Countless critics have torn this movie apart, but they have all said the same thing about it: that it’s mean-spirited for a Christmas movie. Why is it that having mean-spirited characters and jokes is a strike against this movie, but not others? Rudolph is treated terribly by other reindeer and even by Santa Claus, and Santa only changes his tone when he needs Rudolph’s help. Charlie Brown spends an entire TV special being bullied, but it’s all okay just because they all wish him a Merry Christmas at the end. The Santa Clause starts with the previous Santa falling off a roof and dying, and then his elves don’t even mourne him. In Home Alone, Kevin’s mom makes him sleep in the attic even though he’s the one who is treated like trash by his terrible family, and then his life is in constant danger while a couple of burglars chase him down after his family forgets to bring him on a flight. All these other Christmas classics are extremely mean-spirited, but critics only seem to think it’s an issue when it’s Jingle All the Way or some other Christmas movie they dislike (or aren’t paid to say they like).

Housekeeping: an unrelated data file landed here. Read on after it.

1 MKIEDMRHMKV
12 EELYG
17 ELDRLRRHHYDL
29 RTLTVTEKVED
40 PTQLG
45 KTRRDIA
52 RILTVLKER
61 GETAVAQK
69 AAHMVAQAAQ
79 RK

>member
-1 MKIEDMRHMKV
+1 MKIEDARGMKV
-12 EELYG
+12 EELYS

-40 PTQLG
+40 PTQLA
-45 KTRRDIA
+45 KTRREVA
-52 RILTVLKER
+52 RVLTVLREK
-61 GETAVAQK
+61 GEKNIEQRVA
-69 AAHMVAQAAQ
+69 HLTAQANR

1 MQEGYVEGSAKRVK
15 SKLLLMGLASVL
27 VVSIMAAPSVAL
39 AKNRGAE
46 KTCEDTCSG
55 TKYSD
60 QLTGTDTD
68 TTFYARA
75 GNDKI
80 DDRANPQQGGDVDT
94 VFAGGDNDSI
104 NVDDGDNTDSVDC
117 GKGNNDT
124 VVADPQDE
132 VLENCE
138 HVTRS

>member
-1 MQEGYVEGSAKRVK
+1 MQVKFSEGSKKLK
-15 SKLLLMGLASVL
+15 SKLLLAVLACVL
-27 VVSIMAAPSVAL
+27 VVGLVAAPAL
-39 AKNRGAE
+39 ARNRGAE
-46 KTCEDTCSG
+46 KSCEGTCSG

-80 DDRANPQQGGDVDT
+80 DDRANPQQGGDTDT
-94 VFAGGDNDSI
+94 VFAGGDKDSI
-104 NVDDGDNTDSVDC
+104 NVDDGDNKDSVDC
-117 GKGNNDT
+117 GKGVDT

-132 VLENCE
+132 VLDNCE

Jingle all the Way is fun, hilarious, and provides a lesson about how spending time with loved ones is what is most important rather than filling our lives with meaningless possessions. It celebrates the holiday season with countless Santa Clauses, reindeer, and a Christmas parade. It even showcases what people in various professions realistically go through during the holiday season rather than putting a bow on it like other movies often do. It’s ridiculousness at times makes it all the more memorable. There’s no reason why Jingle All the Way shouldn’t be considered a Christmas classic like other popular films are. It’s certainly worth being on your holiday movie watchlist each year.